Real estate bulletin issue 88 - Accessing a tenanted property for inspections

This publication is for: 
Property industry

21 May 2015

The Department of Commerce (the Department) has received an increase in complaints from tenants that their lessors and property managers have set appointments for inspections without negotiating with the tenant first.

Reasons for access

As referenced in e-Bulletin issue 45, since 1 July 2013 a lessor’s right to access a tenanted property has been altered under the amended Residential Tenancies Act 1987 (the RT Act). Every residential tenancy agreement permits the lessor, or a property manager appointed by the lessor to act on their behalf, to access the tenanted premises only under circumstances outlined under section 46 of the RT Act.

A property manager may enter the premises at a reasonable time to conduct a routine inspection, or for any other purpose, after providing the tenant with written notice of no less than 7 days and no more than 14 days before the proposed entry. Access under these circumstances cannot occur more than four times in any 12 month period.

You may need to access the tenanted premises to carry out or inspect necessary repairs or maintenance. This type of access can be sought at any reasonable time after giving the tenant written notice no less than 72 hours before the proposed entry.

When the tenant or lessor decides to terminate the tenancy agreement, the property manager can seek access to show prospective tenants the premises at a reasonable time and on a reasonable number of occasions during the 21 day period before the termination date. The tenant is required to be given reasonable notice of the intended access in writing.

Access to the premises for the purpose of showing prospective buyers the property can be at any reasonable time and on a reasonable number of occasions after giving the tenant reasonable notice in writing.

Property managers can also access the premises in case of emergency or with the tenant’s consent given either at, or immediately before, the time of entry.

Negotiation and notification

The right of entry can only occur once the lessor or property manager has followed the requirements to facilitate the access stated within the RT Act.

Prior to giving the notice to the tenant for the proposed entry, the property manager must make a reasonable attempt to negotiate with the tenant a day and time for the entry which does not unduly inconvenience the tenant. When considering times that you would like to suggest to the tenant for the entry, you may wish to consider any known factors which may influence the tenant. For a tenant who works night shifts and needs to sleep during the day, the suggestion of a mid to late afternoon appointment may be more appealing than an appointment in the morning.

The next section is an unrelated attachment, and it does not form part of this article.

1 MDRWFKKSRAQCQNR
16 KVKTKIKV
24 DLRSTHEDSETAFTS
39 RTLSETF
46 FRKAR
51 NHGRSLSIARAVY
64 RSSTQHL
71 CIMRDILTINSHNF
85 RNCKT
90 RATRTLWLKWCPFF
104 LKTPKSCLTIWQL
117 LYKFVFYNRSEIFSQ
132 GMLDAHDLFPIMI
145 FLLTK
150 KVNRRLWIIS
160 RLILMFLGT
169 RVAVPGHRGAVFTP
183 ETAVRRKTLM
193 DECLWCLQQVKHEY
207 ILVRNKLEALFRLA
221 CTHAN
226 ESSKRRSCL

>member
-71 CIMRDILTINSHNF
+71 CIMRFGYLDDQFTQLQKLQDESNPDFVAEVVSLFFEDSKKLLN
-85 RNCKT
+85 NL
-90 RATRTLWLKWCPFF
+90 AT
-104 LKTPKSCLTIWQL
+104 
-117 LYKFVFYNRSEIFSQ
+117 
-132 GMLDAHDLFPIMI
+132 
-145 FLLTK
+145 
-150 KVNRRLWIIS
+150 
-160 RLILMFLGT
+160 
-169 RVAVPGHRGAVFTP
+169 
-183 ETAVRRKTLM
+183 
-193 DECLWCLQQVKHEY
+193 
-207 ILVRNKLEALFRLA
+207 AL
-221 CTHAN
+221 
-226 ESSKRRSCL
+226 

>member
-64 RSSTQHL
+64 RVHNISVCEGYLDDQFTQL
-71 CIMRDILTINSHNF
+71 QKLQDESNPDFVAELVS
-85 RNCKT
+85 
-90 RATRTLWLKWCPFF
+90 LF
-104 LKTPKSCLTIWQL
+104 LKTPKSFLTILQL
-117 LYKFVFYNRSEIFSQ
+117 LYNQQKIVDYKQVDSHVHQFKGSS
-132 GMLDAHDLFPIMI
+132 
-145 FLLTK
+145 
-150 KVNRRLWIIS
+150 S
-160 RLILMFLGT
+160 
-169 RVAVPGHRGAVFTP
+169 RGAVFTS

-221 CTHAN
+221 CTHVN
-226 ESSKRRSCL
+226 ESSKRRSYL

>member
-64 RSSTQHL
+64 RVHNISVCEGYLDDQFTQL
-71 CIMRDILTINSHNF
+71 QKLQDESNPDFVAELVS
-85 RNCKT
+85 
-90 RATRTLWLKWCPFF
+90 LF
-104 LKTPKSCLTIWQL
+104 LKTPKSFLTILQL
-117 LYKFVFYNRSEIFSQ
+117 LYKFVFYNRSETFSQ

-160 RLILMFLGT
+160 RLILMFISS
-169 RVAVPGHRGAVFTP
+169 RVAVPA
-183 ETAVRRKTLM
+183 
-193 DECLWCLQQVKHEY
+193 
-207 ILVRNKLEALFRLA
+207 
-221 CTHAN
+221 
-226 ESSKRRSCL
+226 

A reasonable time for an inspection is clarified within the RT Act as being either between 8am and 6pm on a weekday or 9am and 5pm on a Saturday. It can be scheduled for another time outside these hours if the two parties agree.

Written notices of intention to access the premises which are issued to tenants must specify the day of entry and whether it will be before or after 12pm on that day. You may wish to consider using the Department’s Form 19 Notice of Intention to Enter Premises to issue such written notices. The Department’s information on how to issue notices found here may also be of assistance to you. If you and the tenant have agreed to send and receive notices electronically, the Electronic Transactions Act 2011 allows you to email or fax the notice to the tenant.

A tenant has the right to be present at the premises during the property manager’s entry, including when showing prospective tenants or buyers through the premises.

Tenants cannot be forced to accept proposed appointment dates and times. If the property manager and tenant cannot reach agreement on an appointment time, an order for access can be obtained through the Magistrates Court.

In addition, property managers cannot penalise tenants or charge a tenant directly for damages if the tenant fails to accept a proposed appointment or fails to follow through with agreed appointments.

Clauses within tenancy agreements to such an effect may be unlawful under section 57 of the RT Act.

The lessor may be able to seek reimbursement of any out of pocket expenses incurred as a result of the tenant’s failure to keep an appointment through the Magistrates Court.

Abandoned premises

The lessor or property manager is also entitled to access the premises if they have reasonable grounds to suspect that the tenant has abandoned the property. Information about what would be considered to be reasonable grounds to suspect the tenant has abandoned the premises, and the procedure for issuing notices and entering the premises, is available on the Department’s website.

Other information 

When accessing the premises, the property manager must ensure that they are doing so in a reasonable manner. Unless the tenant consents otherwise, the property manager must not stay, or permit others to stay, longer on the premises than what is necessary for the purpose of the entry.

Under every tenancy agreement, the tenant is entitled to be compensated by the lessor for any damage caused to their goods at the premises if they are damaged during the entry by the property manager or any person accompanying the property manager.

Additional information on the right to access a tenanted property, can be viewed on the Department’s website or by contacting 1300 304 054.

Consumer Protection
Last updated 08 Sep 2017

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